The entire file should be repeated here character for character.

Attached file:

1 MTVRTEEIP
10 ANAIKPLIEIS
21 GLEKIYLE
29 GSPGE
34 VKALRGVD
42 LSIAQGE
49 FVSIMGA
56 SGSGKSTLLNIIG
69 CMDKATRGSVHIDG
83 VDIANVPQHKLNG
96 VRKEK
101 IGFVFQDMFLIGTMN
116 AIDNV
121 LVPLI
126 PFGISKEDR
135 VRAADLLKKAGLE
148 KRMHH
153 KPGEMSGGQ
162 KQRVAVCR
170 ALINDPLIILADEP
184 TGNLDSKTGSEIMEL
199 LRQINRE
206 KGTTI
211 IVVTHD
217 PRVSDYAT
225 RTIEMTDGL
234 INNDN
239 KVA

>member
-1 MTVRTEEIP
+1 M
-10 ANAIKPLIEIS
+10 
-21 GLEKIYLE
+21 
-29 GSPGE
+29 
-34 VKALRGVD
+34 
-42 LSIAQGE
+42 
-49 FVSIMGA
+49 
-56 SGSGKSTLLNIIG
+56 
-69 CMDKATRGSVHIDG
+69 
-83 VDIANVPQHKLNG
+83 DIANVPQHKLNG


1 MTVRTEEIP
10 ANAIKPLIEIS
21 GLEKIYLE
29 GSPGE
34 VKALRGVD
42 LSIAQGE
49 FVSIMGA
56 SGSGKSTLLNIIG
69 CMDKATRGSVHIDG
83 VDIANVPQHKLNG
96 VRKEK
101 IGFVFQDMFLIGTMN
116 AIDNV
121 LVPLI
126 PFGISKEDR
135 VRAADLLKKAGLE
148 KRMHH
153 KPGEMSGGQ
162 KQRVAVCR
170 ALINDPLIILADEP
184 TGNLDSKTGSEIMEL
199 LRQINRE
206 KGTTI
211 IVVTHD
217 PRVSDYAT
225 RTIEMTDGL
234 INNDN
239 KVA

>member
-1 MTVRTEEIP
+1 M
-10 ANAIKPLIEIS
+10 
-21 GLEKIYLE
+21 
-29 GSPGE
+29 
-34 VKALRGVD
+34 
-42 LSIAQGE
+42 
-49 FVSIMGA
+49 
-56 SGSGKSTLLNIIG
+56 
-69 CMDKATRGSVHIDG
+69 
-83 VDIANVPQHKLNG
+83 DIANVPQHKLNG